package com.devglan.controller; import java.util.List; import org.springframework.beans.factory.annotation.Autowired; import org.springframework.http.HttpStatus; import org.springframework.http.ResponseEntity; import org.springframework.stereotype.Controller; import org.springframework.web.bind.annotation.RequestMapping; import org.springframework.web.bind.annotation.RequestMethod; import com.devglan.model.UserDetails; import com.devglan.service.UserService; @Controller public class UserController { @Autowired private UserService userService; @RequestMapping(value = "/list", method = RequestMethod.GET) public ResponseEntity> userDetails() { List userDetails = userService.getUserDetails(); return new ResponseEntity>(userDetails, HttpStatus.OK); } }

Defining Service Class

package com.devglan.service.impl; import java.util.List; import org.springframework.beans.factory.annotation.Autowired; import org.springframework.stereotype.Service; import com.devglan.dao.UserDao; import com.devglan.model.UserDetails; import com.devglan.service.UserService; @Service public class UserServiceImpl implements UserService { @Autowired private UserDao userDao; public List getUserDetails() { return userDao.getUserDetails(); } }

Defining Dao Implementation

Let us define the dao. Here we are free to choose JPA entitymanager to perform db operations or use hibernate session as shown below:

package com.devglan.dao.impl; import java.util.List; import javax.persistence.EntityManager; import javax.persistence.PersistenceContext; import org.hibernate.Criteria; import org.hibernate.Session; import org.springframework.stereotype.Repository; import com.devglan.dao.UserDao; import com.devglan.model.UserDetails; @Repository public class UserDaoImpl implements UserDao { @PersistenceContext private EntityManager entityManager; public List getUserDetails() { Criteria criteria = entityManager.unwrap(Session.class).createCriteria(UserDetails.class); return criteria.list(); } }

H2 database Console Configuration

Following is the configuration to view the H2 database console in the path /console. It declares the servlet wrapper for the H2 database console /console. Here we have imported WebServlet class that is from H2.

package com.devglan; import org.h2.server.web.WebServlet; import org.springframework.boot.web.servlet.ServletRegistrationBean; import org.springframework.context.annotation.Bean; import org.springframework.context.annotation.Configuration; @Configuration public class BeanConfig { @Bean ServletRegistrationBean h2servletRegistration(){ ServletRegistrationBean registrationBean = new ServletRegistrationBean(new WebServlet()); registrationBean.addUrlMappings("/console/*"); return registrationBean; } }


Following are some sample DML. We will be creating some dummy user details using following insert statements.

create table User_Details (id integer not null auto_increment, email varchar(255), first_Name varchar(255), last_Name varchar(255), password varchar(255), primary key (id)); INSERT INTO user_details(email,first_Name,last_Name,password) VALUES ('admin@admin.com','admin','admin','admin'); INSERT INTO user_details(email,first_Name,last_Name,password) VALUES ('john@gmail.com','john','doe','johndoe'); INSERT INTO user_details(email,first_Name,last_Name,password) VALUES ('sham@yahoo.com','sham','tis','shamtis');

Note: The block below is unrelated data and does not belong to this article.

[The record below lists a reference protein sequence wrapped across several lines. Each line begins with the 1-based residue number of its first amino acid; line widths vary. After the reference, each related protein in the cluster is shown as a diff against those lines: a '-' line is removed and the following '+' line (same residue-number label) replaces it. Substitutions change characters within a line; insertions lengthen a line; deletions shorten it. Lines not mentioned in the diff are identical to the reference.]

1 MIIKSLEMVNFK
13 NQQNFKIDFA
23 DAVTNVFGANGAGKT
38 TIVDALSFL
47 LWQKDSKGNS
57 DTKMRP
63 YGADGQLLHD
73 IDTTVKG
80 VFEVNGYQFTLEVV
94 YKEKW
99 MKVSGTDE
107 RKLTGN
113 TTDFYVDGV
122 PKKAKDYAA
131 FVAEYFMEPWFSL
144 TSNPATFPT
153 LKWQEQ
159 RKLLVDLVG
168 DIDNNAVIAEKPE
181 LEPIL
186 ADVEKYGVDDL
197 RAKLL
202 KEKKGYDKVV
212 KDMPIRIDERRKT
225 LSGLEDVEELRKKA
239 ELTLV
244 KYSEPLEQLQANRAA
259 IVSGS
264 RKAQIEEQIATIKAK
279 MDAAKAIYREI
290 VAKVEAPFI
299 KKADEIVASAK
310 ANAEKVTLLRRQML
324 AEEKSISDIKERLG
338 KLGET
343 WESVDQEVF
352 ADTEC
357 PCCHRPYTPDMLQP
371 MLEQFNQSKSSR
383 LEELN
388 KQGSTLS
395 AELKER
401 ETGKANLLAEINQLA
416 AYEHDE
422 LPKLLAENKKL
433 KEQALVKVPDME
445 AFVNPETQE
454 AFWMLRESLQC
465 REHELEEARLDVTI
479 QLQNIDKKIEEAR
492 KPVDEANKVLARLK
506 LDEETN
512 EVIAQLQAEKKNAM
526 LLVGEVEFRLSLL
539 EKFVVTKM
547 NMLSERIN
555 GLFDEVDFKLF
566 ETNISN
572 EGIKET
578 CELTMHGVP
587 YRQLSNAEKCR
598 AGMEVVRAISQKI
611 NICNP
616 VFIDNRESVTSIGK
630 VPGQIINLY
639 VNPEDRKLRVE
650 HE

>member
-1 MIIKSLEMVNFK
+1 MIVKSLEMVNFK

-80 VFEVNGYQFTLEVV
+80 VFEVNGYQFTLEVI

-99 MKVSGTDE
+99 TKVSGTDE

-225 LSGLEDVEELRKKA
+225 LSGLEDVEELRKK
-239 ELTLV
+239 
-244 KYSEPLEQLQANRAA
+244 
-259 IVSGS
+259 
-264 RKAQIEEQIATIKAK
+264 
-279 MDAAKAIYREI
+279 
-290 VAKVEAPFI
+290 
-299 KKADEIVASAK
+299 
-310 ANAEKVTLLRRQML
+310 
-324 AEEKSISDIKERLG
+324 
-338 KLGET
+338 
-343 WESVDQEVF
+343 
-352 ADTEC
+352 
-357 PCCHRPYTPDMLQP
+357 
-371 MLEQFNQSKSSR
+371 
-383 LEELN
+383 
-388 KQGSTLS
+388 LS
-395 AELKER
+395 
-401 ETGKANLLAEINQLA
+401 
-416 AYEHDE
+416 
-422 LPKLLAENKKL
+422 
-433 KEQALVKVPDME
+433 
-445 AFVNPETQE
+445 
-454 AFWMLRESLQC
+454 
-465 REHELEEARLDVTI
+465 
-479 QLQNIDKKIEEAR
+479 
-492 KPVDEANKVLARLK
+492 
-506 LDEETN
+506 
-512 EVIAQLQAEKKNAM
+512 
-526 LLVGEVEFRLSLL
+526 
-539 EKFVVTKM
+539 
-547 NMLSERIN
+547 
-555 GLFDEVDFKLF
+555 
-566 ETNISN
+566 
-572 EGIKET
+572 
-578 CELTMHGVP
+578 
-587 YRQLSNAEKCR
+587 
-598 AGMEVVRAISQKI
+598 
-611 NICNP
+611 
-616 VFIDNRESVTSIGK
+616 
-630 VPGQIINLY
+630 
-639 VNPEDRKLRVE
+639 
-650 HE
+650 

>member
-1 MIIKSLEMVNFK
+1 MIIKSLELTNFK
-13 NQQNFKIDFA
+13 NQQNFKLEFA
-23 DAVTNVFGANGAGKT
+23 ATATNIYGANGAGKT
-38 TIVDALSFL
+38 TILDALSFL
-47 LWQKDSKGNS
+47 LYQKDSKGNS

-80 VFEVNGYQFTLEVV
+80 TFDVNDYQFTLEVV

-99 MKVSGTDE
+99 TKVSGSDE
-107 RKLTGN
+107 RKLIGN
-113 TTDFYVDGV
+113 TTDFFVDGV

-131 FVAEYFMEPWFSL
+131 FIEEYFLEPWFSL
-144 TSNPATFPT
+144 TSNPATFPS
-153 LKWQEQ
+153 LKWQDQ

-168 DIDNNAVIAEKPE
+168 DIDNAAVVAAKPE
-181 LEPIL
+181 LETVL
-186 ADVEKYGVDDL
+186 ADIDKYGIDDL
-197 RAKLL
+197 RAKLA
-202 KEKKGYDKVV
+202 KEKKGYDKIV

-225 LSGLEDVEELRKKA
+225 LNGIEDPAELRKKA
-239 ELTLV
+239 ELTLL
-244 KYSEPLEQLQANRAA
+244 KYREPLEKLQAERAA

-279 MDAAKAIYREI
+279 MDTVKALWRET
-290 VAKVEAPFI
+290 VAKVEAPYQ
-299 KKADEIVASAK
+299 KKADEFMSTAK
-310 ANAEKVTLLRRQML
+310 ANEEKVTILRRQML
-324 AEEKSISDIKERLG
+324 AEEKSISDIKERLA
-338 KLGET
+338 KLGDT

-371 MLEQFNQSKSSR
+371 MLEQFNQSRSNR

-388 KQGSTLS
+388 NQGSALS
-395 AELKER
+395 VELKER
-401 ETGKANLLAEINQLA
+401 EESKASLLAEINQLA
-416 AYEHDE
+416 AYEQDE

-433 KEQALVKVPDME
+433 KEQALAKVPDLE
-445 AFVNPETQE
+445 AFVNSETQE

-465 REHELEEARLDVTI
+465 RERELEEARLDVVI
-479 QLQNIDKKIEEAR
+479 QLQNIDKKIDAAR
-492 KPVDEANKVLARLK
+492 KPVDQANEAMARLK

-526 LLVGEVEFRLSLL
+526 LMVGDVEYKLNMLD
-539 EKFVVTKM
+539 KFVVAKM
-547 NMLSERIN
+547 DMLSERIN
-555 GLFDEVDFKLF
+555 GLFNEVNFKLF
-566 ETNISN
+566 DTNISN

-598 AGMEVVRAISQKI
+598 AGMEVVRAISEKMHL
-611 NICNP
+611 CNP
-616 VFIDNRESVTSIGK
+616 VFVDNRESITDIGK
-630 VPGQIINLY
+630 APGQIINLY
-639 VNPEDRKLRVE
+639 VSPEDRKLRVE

Accessing H2 Database Console

Hit the url - localhost:8080/console and you can see folowing screen.


Click on connect button and you will be forwarded to /console page

Now run above sqls

And try to access localhost:8080/list and you will see below screen.


Adding Spring Security to H2 Datbase Console

Add following maven dependencies to the pom file. Once this dependency is added, Spring Boot will not allow the access of /console without default basic authentication.

One thing you can do is use default username/password provided by spring boot security to access the /console page. The default username is user and default password is logged by spring boot in the console.

<dependency> <groupId>org.springframework.boot</groupId> <artifactId>spring-boot-starter-security</artifactId> </dependency>

You can also define your custom security configurations or remove the authentication for /console as below:

package com.devglan; import org.springframework.context.annotation.Configuration; import org.springframework.security.config.annotation.web.builders.HttpSecurity; import org.springframework.security.config.annotation.web.configuration.WebSecurityConfigurerAdapter; @Configuration public class SecurityConfig extends WebSecurityConfigurerAdapter { @Override protected void configure(HttpSecurity httpSecurity) throws Exception { httpSecurity.csrf().disable().authorizeRequests().antMatchers("/").permitAll().and().authorizeRequests() .antMatchers("/console/**").permitAll(); .antMatchers("/list/**").permitAll(); httpSecurity.headers().frameOptions().disable(); } }


I hope this article served you that you were looking for. If you have anything that you want to add or share then please share it below in the comment section.